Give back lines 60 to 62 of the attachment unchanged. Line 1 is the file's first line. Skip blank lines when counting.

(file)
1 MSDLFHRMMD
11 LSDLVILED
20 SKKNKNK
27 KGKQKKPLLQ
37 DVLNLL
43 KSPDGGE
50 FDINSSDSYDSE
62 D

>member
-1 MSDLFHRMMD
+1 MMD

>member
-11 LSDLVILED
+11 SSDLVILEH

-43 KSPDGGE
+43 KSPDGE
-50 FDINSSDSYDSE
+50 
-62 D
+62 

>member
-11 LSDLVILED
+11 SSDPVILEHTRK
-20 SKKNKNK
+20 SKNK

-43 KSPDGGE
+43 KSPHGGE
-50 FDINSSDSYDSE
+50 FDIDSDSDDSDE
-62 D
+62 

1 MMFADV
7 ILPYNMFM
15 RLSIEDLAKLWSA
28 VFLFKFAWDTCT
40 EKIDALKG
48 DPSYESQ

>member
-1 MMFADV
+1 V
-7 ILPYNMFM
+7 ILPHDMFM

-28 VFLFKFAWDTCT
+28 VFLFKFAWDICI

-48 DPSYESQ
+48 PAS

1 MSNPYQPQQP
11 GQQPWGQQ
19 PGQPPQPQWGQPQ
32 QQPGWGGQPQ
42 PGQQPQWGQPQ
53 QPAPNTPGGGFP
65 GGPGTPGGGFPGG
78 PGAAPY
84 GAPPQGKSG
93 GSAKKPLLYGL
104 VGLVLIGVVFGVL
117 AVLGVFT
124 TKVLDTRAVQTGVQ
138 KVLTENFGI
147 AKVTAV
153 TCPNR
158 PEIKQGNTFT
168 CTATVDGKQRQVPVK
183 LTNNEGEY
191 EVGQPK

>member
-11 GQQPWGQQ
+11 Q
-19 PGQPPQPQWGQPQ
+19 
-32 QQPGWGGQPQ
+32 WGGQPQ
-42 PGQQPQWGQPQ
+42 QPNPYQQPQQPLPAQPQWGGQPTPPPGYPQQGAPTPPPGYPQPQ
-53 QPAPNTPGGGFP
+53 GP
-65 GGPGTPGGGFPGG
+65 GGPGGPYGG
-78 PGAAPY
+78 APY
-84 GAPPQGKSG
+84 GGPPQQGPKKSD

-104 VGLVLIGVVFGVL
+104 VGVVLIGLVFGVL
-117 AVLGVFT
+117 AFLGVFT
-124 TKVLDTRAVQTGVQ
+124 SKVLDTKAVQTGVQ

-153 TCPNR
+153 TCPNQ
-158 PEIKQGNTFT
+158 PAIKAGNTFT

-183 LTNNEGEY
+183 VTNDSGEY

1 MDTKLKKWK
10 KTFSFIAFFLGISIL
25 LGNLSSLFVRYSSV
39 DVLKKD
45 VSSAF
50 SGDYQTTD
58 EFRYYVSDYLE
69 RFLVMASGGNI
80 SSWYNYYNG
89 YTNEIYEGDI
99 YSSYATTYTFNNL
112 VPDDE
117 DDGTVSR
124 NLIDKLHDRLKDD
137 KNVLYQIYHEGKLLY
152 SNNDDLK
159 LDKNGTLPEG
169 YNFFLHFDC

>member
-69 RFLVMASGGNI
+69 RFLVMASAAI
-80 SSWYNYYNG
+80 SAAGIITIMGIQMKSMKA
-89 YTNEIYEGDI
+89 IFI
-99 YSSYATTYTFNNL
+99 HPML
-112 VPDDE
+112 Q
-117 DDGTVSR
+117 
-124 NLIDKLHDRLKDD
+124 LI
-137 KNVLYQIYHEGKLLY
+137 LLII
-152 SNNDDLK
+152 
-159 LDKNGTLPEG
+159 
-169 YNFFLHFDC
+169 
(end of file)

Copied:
138 KVLTENFGI
147 AKVTAV
153 TCPNR